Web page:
Use the useEffect hook to perform side effects. The side effect in our case will be to load the bodyPix model with the model configuration.


useEffect(() => {
    if (model) return;
    const start_time = / 1000;

    bodyPix.load(modelConfig).then((m) => {
      const end_time = / 1000;
      console.log(`model loaded successfully, ${end_time - start_time}`);

}, []);

Include the segmentation configuration. Ensure to set full internal resolution meaning there will be no resizing the input image. Set the segmentation threshold to 0.04 which configures the minimum confident threshold before each pixel is considered part of the human body. The score threshold will be 0.4 to set the minimum threshold to recognize the human body. The webcam videos will be automatically flipped horizontally in our case. To avoid this, set the flip horizontal setting to true and finally set the maximum detection to 1 to determine the maximum number of detections per image.


  const segmentationConfig = {
    internalResolution: "full",
    segmentationThreshold: 0.1,
    scoreThreshold: 0.4,
    flipHorizontal: true,
    maxDetections: 1,

Next, declare the variables below


let recordedChunks = []; let localStream = null; let options = { mimeType: “video/webm; codecs=vp9” }; let mediaRecorder = null; let videoUrl = null;

create a new function `startCamHandler` to handle the webcam configurations.


  const startCamHandler = async () => {
    console.log("Starting webcam and mic ..... ");
    localStream = await navigator.mediaDevices.getUserMedia({
      video: true,
      audio: false,

    // console.log(model);

    //populate video element
    rawVideo.current.srcObject = localStream;
    video_in = rawVideo.current;
    rawVideo.current.addEventListener("loadeddata", (ev) => {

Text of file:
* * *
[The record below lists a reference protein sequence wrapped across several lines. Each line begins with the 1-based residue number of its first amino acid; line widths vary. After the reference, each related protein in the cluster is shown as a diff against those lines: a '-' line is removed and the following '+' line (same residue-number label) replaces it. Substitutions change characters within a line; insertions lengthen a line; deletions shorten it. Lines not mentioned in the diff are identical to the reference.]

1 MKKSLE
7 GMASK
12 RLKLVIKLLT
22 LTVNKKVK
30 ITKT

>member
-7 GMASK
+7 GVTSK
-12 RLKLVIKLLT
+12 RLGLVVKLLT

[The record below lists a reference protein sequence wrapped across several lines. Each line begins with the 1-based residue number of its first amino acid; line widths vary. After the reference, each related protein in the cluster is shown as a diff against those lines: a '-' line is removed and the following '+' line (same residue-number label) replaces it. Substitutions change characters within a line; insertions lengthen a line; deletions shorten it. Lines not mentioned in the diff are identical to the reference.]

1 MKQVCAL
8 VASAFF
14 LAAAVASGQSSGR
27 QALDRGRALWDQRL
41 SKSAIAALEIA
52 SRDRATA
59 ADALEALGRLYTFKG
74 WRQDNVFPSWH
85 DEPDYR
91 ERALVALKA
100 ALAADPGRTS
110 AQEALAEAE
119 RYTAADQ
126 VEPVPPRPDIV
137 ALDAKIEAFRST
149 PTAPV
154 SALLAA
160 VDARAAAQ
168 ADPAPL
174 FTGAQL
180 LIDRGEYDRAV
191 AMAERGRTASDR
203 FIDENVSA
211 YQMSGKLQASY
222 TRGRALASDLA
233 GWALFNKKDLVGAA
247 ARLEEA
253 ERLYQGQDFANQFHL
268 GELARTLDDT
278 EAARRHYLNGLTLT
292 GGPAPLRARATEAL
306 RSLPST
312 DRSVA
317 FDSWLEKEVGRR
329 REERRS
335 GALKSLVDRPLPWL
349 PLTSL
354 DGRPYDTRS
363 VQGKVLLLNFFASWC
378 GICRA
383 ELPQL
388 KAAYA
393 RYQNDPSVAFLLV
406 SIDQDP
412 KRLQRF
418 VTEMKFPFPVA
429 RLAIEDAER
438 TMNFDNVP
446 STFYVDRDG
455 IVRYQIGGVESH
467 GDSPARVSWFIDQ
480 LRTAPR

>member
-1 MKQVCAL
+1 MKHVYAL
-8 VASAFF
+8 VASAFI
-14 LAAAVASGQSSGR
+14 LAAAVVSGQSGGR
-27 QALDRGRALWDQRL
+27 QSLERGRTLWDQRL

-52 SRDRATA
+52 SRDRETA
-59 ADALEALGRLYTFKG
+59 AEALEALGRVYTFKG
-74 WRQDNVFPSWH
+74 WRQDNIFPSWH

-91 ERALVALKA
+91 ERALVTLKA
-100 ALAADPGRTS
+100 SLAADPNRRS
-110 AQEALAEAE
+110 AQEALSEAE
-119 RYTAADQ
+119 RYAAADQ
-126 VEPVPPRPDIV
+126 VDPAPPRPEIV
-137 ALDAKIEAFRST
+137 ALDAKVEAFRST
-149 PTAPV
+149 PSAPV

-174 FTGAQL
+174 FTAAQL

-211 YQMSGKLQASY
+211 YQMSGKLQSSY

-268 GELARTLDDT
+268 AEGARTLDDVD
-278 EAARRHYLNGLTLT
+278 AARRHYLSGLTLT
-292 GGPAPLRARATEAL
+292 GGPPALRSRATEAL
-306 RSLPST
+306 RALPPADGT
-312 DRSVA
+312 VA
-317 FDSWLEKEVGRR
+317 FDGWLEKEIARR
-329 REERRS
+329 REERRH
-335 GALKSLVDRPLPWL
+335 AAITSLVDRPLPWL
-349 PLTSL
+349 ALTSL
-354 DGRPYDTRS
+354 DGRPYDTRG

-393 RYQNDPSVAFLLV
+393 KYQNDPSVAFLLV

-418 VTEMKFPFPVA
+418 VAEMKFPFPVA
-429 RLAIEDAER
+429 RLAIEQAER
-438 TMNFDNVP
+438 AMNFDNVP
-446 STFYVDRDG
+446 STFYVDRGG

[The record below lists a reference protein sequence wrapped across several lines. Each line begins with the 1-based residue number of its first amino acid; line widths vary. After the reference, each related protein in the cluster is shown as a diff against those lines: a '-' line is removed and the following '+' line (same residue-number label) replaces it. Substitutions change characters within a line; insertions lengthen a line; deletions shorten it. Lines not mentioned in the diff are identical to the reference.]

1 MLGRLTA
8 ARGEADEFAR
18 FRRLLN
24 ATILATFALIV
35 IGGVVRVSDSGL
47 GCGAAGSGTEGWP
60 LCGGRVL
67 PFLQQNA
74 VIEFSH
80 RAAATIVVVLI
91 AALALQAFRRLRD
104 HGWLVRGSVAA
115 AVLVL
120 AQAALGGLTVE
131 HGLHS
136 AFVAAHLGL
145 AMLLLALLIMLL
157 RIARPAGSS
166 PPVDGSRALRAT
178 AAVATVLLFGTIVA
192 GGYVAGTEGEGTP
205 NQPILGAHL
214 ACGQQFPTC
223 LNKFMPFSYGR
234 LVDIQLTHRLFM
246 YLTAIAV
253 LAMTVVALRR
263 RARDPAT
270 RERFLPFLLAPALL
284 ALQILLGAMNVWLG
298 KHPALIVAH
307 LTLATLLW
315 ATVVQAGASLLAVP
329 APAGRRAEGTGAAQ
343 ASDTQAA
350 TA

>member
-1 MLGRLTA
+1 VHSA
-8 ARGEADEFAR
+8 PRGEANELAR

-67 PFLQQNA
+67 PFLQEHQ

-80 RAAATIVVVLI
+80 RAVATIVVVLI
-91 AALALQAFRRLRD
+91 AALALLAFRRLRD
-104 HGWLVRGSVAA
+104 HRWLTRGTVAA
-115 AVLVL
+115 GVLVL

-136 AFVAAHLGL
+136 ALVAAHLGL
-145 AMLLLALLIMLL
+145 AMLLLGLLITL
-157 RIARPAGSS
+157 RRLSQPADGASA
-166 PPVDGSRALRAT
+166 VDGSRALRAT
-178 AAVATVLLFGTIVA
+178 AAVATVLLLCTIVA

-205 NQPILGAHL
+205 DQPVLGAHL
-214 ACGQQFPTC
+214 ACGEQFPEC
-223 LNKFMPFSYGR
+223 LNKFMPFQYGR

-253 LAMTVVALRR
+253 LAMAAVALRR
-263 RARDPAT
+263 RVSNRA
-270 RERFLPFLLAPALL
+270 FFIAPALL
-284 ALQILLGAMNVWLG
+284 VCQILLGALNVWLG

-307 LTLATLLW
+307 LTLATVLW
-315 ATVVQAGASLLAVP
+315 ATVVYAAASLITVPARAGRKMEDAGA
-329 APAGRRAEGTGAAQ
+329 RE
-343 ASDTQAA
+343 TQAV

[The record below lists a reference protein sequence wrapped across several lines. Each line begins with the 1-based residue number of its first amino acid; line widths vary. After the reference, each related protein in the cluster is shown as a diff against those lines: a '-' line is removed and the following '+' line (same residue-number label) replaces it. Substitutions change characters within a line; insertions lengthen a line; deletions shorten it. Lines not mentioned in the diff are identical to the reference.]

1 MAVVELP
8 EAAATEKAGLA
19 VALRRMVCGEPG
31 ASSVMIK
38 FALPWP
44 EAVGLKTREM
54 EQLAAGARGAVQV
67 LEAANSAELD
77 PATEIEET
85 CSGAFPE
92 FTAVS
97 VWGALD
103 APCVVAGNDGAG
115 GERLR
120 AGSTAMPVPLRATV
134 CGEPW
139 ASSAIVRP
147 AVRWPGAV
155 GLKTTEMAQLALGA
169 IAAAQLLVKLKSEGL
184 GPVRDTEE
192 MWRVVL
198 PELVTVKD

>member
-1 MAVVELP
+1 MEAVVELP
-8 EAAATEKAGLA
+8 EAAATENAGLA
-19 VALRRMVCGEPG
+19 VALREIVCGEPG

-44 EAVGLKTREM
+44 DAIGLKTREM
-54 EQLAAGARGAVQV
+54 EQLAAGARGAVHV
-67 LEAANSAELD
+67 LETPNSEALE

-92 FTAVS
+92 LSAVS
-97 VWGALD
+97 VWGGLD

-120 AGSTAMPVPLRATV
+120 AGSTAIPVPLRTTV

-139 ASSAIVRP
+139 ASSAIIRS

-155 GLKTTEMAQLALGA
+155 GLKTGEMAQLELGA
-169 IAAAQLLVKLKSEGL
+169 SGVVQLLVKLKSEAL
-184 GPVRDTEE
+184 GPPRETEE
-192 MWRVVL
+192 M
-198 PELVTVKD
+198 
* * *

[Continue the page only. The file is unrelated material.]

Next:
console.log("loaded data.");

    mediaRecorder = new MediaRecorder(localStream, options);
    mediaRecorder.ondataavailable = (event) => {
      if ( > 0) {

When the above function fires, a user will receive a notification to allow the webcam to open. The webcam view will be used to populate our DOM video element and once the data is loaded we use an event listener to fire the transform function. We shall also use a media recorder to load chunks of recorded data and fill them in an array named recordedChunks.

The transform function will extract canvas context from our canvas DOM element and as well create another temporary canvas to use when computing the frame we require. Once the computeFrame function is called, it starts by drawing the current webcam video frame on it using the draw image method then retrieving the pixel data using getImageData and assigning it to the frame variable. We then use the current image data to call the segment person method on the canvas to begin analysis. Each pixel has 4 data, the RGB and the alpha or transparency data. This means each pixel needs 4 array spaces to make the final size 4 times the actual pixel number. We will have to loop through all the pixels to check the RGB value and multiply each index by 4 then add an offset. We fail to add the offset to R because it’s the first value for each pixel making its index 0. We then calculate the gray color for our view and set the new RGB color to gray if the map value is not 1 for the current pixel in iteration.

let transform = () => {
    c_out = processedVid.current;
    ctx_out = c_out.getContext("2d");

    c_tmp = document.createElement("canvas");